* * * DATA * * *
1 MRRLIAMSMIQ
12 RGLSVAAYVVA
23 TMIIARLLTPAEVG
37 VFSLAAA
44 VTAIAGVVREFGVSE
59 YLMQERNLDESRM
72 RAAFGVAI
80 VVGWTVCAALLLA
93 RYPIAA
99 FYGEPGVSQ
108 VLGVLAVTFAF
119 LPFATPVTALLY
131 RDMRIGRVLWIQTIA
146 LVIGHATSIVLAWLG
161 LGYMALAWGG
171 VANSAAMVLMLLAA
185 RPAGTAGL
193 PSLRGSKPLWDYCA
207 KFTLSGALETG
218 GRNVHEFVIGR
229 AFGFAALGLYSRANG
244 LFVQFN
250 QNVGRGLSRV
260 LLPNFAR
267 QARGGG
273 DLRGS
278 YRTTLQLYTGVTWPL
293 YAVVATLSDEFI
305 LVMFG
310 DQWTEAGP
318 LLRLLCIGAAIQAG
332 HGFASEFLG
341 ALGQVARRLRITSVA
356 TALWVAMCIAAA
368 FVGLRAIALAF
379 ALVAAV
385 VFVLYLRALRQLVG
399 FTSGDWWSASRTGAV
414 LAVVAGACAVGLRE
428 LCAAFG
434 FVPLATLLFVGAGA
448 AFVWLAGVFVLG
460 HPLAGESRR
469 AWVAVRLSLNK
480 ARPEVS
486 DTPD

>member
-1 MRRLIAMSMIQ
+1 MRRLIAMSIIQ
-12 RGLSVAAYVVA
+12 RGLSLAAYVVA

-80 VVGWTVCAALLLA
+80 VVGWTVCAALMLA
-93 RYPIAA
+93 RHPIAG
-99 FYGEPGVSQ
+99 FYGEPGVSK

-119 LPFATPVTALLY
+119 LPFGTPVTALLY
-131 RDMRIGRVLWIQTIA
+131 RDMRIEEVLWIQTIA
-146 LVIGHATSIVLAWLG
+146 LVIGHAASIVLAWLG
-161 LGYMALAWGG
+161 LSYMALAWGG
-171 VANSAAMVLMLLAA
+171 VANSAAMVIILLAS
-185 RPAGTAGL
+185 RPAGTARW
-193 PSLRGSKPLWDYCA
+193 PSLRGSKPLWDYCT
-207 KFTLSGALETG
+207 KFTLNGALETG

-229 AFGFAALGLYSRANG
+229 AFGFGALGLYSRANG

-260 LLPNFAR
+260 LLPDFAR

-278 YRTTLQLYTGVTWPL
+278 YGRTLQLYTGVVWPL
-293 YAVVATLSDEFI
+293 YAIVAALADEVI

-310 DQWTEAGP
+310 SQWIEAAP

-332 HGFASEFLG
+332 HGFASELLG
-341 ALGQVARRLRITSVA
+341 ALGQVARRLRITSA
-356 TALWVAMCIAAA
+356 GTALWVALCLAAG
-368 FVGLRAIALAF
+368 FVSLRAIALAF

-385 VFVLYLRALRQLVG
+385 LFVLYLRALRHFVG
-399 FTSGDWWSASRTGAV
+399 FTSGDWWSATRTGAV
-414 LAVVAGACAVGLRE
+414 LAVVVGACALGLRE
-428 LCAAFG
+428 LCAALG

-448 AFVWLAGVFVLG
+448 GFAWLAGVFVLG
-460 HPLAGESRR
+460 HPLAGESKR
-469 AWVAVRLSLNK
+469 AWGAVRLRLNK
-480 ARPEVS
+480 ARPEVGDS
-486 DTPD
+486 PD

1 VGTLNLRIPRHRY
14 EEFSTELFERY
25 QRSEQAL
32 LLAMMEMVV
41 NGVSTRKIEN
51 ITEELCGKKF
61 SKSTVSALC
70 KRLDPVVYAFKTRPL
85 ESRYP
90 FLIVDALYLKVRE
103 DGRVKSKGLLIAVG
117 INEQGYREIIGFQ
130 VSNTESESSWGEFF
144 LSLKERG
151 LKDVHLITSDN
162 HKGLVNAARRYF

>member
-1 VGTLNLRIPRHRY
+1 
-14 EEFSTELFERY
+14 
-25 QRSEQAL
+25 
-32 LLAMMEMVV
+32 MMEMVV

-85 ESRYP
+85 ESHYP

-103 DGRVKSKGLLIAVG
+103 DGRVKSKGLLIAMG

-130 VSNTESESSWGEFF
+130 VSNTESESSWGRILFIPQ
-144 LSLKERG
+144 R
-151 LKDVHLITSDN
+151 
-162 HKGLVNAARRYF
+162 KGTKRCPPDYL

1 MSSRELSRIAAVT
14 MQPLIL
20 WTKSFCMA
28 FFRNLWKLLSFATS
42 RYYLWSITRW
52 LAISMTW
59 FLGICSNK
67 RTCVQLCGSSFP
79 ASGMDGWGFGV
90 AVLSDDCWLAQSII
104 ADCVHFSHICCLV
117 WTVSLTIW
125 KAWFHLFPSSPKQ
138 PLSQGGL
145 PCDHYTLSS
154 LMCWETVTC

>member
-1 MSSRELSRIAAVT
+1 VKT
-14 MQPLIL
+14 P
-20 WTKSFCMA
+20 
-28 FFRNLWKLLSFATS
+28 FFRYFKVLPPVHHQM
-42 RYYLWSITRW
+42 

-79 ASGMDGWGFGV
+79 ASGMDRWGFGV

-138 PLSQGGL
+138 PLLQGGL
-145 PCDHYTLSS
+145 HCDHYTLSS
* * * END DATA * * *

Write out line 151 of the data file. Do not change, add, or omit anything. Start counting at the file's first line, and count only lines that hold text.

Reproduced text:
42 RYYLWSITRW